Hells Angels in Duluth cause few problems for policeby Stephanie Hemphill, Minnesota Public Radio
Carlton, Minn. — Life has been as close to normal as it can be around the town of Carlton today Friday, that is, given the presence of about 500 members of the Hells Angels and an untold number of law enforcement officials.
The bikers are gathered in Minnesota before their annual ride to the rally in Sturgis, South Dakota.
Minor problems have kept police officers from a number of jurisdictions busy with traffic stops. State patrol and city and county law officers made 280 stops Thursday through about noon on Friday.
One biker, Jeffrey Paul Amato of New York, is in jail, charged with stealing a motorcycle in New Jersey, and possession of a controlled substance. Most of the 80 citations issued, were made to non-bikers.
Traffic is heavy on I-35, with campers and SUVs heading to cabins and resorts for the weekend.
The Hells Angels set up headquarters at the Lost Isle bar, near the tiny town of Carlton, 30 miles south of Duluth.
A lot of them are staying across the freeway at the Black Bear Casino. Scores of gleaming bikes were parked near the entrance, and men in leathers stood around chatting and admiring each others' gear.
The casino was busy with regular customers too. One family staying at the hotel is in town for a wedding.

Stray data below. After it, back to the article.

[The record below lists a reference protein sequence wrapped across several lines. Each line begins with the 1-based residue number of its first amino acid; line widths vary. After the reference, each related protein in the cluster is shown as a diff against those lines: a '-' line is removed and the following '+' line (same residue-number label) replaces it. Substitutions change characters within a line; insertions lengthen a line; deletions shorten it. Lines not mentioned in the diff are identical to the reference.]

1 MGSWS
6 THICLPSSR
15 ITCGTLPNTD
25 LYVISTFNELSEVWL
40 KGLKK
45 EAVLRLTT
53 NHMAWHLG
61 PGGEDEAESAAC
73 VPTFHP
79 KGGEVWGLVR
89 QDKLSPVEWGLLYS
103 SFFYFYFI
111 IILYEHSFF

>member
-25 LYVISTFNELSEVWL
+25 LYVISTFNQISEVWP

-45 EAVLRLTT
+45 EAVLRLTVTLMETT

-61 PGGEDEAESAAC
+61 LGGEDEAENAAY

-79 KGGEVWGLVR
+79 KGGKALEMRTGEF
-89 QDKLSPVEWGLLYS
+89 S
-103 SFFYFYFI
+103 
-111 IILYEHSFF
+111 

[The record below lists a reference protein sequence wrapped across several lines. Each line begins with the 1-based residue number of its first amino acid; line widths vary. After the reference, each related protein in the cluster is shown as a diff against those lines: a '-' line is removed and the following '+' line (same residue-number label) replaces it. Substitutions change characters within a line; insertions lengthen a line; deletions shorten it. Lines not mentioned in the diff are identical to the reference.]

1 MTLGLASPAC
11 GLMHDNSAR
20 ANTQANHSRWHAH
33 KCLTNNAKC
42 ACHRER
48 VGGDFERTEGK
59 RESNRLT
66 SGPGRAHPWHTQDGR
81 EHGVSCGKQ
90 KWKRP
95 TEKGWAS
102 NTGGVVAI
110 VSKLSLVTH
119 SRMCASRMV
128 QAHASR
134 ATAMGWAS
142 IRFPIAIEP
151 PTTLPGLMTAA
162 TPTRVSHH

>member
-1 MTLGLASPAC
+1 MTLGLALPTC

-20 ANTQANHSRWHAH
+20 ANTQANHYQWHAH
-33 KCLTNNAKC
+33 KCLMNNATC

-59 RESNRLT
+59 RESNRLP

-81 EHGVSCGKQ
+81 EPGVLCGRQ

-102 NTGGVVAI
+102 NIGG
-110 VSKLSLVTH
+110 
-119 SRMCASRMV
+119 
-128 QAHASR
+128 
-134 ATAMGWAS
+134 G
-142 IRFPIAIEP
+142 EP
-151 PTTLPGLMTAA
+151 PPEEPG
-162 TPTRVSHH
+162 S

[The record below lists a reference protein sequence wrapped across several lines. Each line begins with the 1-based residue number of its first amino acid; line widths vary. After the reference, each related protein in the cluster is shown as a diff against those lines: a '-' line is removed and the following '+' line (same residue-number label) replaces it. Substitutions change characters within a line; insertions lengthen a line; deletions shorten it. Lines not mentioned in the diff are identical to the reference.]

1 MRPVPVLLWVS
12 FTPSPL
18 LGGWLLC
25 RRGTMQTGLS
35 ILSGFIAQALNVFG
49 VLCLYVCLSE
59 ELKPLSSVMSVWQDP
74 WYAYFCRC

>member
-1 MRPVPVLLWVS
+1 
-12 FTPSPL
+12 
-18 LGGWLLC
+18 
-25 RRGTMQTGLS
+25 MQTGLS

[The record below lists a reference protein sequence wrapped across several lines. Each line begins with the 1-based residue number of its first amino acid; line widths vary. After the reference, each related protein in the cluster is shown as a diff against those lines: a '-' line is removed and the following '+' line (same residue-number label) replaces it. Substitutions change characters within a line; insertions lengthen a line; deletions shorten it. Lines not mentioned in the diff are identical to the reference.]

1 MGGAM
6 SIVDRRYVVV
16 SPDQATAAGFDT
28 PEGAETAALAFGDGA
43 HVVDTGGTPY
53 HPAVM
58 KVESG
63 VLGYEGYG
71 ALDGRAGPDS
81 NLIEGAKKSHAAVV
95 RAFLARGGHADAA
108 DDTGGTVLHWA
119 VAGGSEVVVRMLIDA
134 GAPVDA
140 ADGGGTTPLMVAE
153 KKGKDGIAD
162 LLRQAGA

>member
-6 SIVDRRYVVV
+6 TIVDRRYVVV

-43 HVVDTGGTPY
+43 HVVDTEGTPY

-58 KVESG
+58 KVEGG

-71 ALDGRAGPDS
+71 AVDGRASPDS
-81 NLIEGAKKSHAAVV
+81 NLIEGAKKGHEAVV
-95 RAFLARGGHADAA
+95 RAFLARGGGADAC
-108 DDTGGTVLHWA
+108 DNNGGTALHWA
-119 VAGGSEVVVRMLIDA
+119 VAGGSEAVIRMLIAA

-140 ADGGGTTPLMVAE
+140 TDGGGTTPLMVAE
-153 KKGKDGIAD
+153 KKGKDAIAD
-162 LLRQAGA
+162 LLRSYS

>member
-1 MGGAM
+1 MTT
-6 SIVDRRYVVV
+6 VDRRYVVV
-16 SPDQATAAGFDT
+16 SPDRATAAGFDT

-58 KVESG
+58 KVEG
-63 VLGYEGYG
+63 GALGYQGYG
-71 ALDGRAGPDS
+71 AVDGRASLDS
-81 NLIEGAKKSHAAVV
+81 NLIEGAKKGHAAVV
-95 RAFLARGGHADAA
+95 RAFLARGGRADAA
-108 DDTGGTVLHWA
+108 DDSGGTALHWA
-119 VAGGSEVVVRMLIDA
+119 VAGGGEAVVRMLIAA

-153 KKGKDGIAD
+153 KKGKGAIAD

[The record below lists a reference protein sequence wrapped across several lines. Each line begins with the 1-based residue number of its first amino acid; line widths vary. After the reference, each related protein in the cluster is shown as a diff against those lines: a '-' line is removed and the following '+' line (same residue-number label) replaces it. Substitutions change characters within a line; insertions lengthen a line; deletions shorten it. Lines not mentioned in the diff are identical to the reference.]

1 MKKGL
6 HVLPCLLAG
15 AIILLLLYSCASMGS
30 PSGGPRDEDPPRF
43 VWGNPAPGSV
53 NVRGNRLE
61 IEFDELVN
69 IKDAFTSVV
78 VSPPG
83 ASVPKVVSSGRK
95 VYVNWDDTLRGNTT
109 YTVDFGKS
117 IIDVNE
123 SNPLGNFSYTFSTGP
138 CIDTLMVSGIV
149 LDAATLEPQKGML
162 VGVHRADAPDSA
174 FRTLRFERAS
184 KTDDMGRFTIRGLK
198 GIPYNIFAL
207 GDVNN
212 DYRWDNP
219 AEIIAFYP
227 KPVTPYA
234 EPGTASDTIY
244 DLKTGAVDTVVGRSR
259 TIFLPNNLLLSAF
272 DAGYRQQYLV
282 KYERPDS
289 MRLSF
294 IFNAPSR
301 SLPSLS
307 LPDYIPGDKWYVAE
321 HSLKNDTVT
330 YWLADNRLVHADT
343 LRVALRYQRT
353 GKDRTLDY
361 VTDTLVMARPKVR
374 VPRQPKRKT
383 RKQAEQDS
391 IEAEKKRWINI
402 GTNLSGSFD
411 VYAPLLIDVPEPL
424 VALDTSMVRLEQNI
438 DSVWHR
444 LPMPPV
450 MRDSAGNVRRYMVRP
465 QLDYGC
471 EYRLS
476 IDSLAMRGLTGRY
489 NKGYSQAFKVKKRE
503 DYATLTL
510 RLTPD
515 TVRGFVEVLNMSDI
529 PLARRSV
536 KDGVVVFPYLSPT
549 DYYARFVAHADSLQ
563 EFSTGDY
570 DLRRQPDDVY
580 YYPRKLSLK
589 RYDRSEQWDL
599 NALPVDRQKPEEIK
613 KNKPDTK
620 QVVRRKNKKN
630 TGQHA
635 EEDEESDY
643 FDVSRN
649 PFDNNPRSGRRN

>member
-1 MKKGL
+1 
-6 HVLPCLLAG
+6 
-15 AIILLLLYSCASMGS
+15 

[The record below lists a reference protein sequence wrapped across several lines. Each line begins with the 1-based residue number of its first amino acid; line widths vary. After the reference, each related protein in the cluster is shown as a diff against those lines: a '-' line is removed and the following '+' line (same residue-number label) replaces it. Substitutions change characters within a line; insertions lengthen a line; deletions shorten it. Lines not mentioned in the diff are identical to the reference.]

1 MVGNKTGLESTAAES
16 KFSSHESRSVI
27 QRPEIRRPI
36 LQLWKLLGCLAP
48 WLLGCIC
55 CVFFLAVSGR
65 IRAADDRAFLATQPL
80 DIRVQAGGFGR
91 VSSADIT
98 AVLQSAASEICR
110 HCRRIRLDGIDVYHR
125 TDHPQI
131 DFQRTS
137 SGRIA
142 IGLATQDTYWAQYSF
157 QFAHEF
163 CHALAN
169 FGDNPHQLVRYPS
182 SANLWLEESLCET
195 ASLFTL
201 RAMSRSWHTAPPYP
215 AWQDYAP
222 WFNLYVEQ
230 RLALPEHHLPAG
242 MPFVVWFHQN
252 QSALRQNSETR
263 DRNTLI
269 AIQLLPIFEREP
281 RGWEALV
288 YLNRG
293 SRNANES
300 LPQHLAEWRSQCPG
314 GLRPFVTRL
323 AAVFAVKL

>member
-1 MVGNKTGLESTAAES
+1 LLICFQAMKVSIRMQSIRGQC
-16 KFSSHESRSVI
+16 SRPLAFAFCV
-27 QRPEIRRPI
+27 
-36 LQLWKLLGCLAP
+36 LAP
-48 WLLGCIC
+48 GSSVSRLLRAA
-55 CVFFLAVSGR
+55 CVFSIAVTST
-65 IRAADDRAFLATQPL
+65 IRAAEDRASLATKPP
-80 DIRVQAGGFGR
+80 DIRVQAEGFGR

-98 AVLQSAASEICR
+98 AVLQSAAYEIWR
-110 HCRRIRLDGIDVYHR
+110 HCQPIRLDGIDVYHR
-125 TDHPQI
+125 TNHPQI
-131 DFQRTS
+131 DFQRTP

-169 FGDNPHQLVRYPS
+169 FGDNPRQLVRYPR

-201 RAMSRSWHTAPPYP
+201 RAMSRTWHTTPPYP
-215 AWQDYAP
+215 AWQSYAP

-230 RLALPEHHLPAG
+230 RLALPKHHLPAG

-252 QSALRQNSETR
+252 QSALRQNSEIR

Jody Alewine and her young sons have just moved to Duluth.
"We're just looking at the bikes," Alewine said. "I'm interested in them. They're cool."
And in the casino dining room, a half-dozen ladies were gathered for an informal high school reunion. They graduated back in the 1940s. Joyce Benson said a bunch of men with motorcycles wouldn't be enough to make them change their plans
"They were all smiling at us as we got out of the car, we had a valet parking us, and they all were looking at us and grinning and waving at us, very friendly when we walked in the door," Benson said. "I think they were enjoying our group, as we were enjoying them."
Members of the Hells Angels politely declined to be interviewed, but several said they were enjoying the scenery and the hospitality of the area. One groused casually about how much it must be costing to pay for all the police, sheriff's deputies and state troopers prowling the roads.
At a news conference, Carlton County Sheriff Kelly Lake said she expects to get federal recovery money to help pay the expenses.
"And then each agency is also contributing and sharing in the cost of this effort, so it's not solely resting on the shoulders of Carlton County," Lake said.
Police and deputies are here from surrounding counties, and from as far away as Ramsey and Olmsted counties.
St. Louis County Sheriff Ross Litman said they're there not just to protect the public, but to protect the members of the Hells Angels as well. He mentioned a rival bike gang in Wisconsin, the Outlaws.
"We're monitoring all of their movements; I don't think that's any big secret," Litman said. "We're aware of which gang or group some of these people belong to, and if necessary we'll follow them to make sure that nothing happens when they do get together."
And if things remain as calm as they have, Carlton County Sheriff Kelly Lake said it's still been a learning experience.
"We have shown through this that we're able to work together and pool all of our resources to come together for an event like this, so it's been worth it for that," she said.
The Hells Angels are expected to ride west into the sunset Sunday, toward Sturgis South Dakota.
- All Things Considered, 07/31/2009, 5:24 p.m.